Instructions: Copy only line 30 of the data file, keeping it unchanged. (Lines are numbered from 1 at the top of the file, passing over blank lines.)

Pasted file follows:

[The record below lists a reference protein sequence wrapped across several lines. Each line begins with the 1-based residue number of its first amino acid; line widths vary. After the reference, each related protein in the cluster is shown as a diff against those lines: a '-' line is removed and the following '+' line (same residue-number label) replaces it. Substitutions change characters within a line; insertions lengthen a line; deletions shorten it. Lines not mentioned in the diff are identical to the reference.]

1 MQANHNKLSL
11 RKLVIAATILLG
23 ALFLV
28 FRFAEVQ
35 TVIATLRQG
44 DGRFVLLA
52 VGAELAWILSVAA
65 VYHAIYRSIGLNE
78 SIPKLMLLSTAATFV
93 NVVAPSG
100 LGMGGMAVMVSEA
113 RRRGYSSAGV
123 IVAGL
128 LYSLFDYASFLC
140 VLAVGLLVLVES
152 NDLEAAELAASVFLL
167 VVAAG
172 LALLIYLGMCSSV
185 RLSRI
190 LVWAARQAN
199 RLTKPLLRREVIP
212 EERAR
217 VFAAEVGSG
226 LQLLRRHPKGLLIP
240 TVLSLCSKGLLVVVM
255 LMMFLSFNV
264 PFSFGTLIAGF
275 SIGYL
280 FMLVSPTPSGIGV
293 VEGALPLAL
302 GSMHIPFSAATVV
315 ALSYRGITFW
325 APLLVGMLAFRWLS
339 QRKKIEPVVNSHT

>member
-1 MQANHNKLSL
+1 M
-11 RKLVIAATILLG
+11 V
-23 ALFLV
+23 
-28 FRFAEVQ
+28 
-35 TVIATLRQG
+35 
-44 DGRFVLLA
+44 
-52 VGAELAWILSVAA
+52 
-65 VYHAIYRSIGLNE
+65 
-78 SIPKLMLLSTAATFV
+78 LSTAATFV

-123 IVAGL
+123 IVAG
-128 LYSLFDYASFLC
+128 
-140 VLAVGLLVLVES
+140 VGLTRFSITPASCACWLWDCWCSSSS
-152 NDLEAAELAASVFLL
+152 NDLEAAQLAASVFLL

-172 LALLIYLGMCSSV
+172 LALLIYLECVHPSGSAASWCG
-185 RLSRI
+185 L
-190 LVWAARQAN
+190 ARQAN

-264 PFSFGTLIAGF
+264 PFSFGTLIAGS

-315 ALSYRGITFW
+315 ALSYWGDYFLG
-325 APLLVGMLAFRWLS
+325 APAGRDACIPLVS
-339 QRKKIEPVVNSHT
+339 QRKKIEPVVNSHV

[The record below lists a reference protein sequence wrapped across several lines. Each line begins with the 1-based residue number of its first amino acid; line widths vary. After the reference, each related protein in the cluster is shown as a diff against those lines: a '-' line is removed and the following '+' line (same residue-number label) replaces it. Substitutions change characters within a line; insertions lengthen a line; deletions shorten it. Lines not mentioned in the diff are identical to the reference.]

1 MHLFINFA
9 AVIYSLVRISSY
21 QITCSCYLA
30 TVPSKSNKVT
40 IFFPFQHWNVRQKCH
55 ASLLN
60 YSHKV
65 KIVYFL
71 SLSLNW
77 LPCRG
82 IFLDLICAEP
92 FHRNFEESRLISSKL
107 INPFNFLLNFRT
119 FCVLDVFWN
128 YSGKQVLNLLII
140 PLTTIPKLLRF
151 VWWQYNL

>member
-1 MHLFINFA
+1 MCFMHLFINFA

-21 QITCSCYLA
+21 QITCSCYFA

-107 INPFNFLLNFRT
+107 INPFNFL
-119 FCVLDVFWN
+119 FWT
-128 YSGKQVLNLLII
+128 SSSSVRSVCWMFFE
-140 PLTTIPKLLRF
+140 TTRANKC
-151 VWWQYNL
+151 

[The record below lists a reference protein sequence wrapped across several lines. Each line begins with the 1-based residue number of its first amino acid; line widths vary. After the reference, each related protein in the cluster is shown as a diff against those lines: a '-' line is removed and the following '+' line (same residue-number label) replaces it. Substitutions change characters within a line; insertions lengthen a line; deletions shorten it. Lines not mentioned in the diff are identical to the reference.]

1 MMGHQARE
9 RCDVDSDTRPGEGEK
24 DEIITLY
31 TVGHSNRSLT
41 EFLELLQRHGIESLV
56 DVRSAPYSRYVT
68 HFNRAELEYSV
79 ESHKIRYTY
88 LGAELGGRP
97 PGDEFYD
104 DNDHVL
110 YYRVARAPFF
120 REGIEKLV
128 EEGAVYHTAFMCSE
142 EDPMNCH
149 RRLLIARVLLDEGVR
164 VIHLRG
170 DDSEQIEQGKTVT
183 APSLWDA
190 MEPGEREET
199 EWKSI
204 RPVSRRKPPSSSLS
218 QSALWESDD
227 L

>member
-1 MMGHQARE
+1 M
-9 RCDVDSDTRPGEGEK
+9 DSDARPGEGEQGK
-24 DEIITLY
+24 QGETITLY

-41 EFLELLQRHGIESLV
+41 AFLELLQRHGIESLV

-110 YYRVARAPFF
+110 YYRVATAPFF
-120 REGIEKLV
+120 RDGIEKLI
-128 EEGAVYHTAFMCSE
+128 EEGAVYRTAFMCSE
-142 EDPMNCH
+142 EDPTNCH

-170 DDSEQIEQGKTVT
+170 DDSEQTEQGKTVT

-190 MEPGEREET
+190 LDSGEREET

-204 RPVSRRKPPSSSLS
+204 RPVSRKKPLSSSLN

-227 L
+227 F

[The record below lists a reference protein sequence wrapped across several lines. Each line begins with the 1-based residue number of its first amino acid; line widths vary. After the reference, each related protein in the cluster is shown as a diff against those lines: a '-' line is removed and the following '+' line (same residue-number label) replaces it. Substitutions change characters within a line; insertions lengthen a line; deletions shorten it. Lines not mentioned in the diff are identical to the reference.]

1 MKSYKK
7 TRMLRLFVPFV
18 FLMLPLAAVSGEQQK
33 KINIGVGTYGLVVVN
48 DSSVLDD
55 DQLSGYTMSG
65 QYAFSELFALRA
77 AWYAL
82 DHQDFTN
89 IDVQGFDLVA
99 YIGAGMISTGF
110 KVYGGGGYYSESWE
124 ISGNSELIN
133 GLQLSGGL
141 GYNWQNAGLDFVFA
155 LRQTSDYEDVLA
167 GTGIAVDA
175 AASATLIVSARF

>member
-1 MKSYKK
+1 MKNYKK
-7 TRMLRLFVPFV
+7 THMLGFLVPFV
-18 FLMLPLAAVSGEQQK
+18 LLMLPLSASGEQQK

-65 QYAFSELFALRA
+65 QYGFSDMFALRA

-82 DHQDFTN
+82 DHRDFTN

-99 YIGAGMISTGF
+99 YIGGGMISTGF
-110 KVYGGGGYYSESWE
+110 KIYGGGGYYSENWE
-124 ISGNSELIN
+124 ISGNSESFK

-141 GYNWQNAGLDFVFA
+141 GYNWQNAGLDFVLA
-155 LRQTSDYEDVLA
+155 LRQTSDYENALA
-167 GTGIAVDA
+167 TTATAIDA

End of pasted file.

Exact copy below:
280 FMLVSPTPSGIGV